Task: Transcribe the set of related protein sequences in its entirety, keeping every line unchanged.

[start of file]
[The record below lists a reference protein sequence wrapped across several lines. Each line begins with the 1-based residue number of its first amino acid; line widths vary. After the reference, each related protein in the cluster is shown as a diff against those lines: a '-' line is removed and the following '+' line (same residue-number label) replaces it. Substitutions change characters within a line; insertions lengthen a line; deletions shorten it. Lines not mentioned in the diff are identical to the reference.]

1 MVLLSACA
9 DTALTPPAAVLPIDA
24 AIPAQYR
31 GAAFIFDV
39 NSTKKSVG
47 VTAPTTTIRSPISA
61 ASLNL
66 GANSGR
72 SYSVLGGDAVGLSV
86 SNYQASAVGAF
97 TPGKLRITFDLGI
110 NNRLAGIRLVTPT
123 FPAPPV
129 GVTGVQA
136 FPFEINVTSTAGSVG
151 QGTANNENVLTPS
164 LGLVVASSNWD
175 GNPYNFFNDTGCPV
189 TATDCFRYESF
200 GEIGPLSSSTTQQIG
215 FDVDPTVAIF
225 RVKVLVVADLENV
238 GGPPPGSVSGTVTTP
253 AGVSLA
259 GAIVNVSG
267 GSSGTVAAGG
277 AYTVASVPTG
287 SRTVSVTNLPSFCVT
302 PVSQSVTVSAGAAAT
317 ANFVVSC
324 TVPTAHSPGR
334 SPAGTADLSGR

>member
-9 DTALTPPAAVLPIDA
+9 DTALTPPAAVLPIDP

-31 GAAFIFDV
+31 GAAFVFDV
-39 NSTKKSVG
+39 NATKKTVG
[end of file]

[The record below lists a reference protein sequence wrapped across several lines. Each line begins with the 1-based residue number of its first amino acid; line widths vary. After the reference, each related protein in the cluster is shown as a diff against those lines: a '-' line is removed and the following '+' line (same residue-number label) replaces it. Substitutions change characters within a line; insertions lengthen a line; deletions shorten it. Lines not mentioned in the diff are identical to the reference.]

1 MVLLSACA
9 DTALTPPAAVLPIDA
24 AIPAQYR
31 GAAFIFDV
39 NSTKKSVG
47 VTAPTTTIRSPISA
61 ASLNL
66 GANSGR
72 SYSVLGGDAVGLSV
86 SNYQASAVGAF
97 TPGKLRITFDLGI
110 NNRLAGIRLVTPT
123 FPAPPV
129 GVTGVQA
136 FPFEINVTSTAGSVG
151 QGTANNENVLTPS
164 LGLVVASSNWD
175 GNPYNFFNDTGCPV
189 TATDCFRYESF
200 GEIGPLSSSTTQQIG
215 FDVDPTVAIF
225 RVKVLVVADLENV
238 GGPPPGSVSGTVTTP
253 AGVSLA
259 GAIVNVSG
267 GSSGTVAAGG
277 AYTVASVPTG
287 SRTVSVTNLPSFCVT
302 PVSQSVTVSAGAAAT
317 ANFVVSC
324 TVPTAHSPGR
334 SPAGTADLSGR

>member
-9 DTALTPPAAVLPIDA
+9 DTALTPPAAVLPIDP

-31 GAAFIFDV
+31 GAAFVFDV
-39 NSTKKSVG
+39 NATKKTVG